Dec 13, 2011

When Wen?

By Kunda Dixit

Some things become more newsworthy when they don’t happen than when they do. That seems to be true for the postponement of Chinese premier Wen Jiabao’s visit to Nepal, which was scheduled for next week.

Foreign Minister Narayan Kaji Shrestha tried to fudge it by saying Tuesday that the dates had never been fixed. The Chinese side played down the cancellation, saying Premier Wen had other plans and that a new date would soon be announced.

The visit, and its cancellation at the last moment, has set off intense speculation about Nepal once more being squeezed by a shift in geopolitical tectonics in the region. There has been a more aggressive US posture following the APEC conclave in Honolulu and the ASEAN Summit in Bali in November. US President Barak Obama’s commitment at both meetings that America would “remain engaged” in the Pacific in the 21st century have been seen by many as a response to China’s growing economic and military clout. Obama’s decision to upgrade US troop presence in Australia and Secretary of State Hillary Clinton’s reassurances of military ties with the Philippines must have set alarm bells ringing in Beijing.

But even more worrying for Beijing must have been Burma’s ‘defection’ last month after four decades of being a loyal Chinese ally. The first indication that Rangoon was going through a dramatic transformation of its domestic polity and international orientation came with President Thein Sein’s abrupt and unilateral cancellation in September of the $3.6 billion Myitsone dam that the Chinese were building in northern Burma. Since then Burma is purposefully opening up, allowed Clinton to meet Aung San Suu Kyi and British Foreign Secretary William Hague will be visiting Naypyidaw next month.

All this must have come as a shock to China, which had lined up Burma as a strategic corridor to the Indian Ocean as an alternative to the Lombok and Malacca Straits which serve as vulnerable bottlenecks for its oil and mineral supply and exports. When Chinese leaders look at a map of the mainland and see Korea, Japan, Taiwan, Vietnam, Burma, India and Kyrgyzstan, they must have a feeling of being encircled.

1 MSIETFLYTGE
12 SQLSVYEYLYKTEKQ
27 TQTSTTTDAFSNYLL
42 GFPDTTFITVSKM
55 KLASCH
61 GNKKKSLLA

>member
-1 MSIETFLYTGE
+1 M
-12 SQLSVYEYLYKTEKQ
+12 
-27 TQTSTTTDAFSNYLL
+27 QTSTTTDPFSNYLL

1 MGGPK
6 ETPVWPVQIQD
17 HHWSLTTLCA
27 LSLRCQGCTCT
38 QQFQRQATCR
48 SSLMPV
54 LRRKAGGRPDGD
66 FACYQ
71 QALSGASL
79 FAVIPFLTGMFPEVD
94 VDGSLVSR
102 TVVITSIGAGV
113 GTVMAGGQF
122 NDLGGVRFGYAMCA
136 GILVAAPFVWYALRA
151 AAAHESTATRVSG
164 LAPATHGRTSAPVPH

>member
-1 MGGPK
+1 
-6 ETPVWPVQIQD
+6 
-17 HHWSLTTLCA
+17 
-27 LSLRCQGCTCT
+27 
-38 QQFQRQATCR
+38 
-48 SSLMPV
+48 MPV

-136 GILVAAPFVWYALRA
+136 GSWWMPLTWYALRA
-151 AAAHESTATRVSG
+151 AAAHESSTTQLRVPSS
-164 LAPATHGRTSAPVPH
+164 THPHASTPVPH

Nepal must be sufficiently important in China’s strategic perception to warrant the planned visit by Premier Wen, a trip in which he was also going to attend a conference on the Mekong in Rangoon.

However, it would be stretching the point too thin to be predicting a Sino-Indian ‘cold war’ over Nepal. China is now India’s biggest trading partner, the two countries have deliberately kept their border disputes in deep freeze. The last thing they want is for Nepal to flare up and seriously destabilise the Himalayan rimland.

There is a convergence of interests between Beijing and New Delhi over Nepal: both want the politics to be more stable and predictable.

Premier Wen’s main objective in Kathmandu would have been to reassert his country’s misgivings about Nepal being used as a springboard for free Tibet activities. The Chinese are wary of American and European support for the Tibetan cause, and the pressure they bring to bear on Nepal to go easy on refugees and protests. The Chinese have become even more sensitive after the recent spate of self-immolation of monks in China, and it must have been a fear of a similar burning in Kathmandu during his visit going in full glare of the international media that was a factor in the cancellation of Wen’s visit.

We in Nepal have enough problems to sort out without also being a regional flashpoint over Tibet. It would behoove the Americans and Europeans to understand that Nepal can hardly be expected to stand up to China when they are going to Beijing begging for cash to bail out their economies.

China for its part should realise that Nepal is not the cause but the effect of its crackdowns in Tibet. Addressing the genuine aspirations of the Tibetan people for cultural preservation and autonomy would be a vastly superior strategy than beating and torturing monks and nuns.

(Courtesy: Nepali Times)

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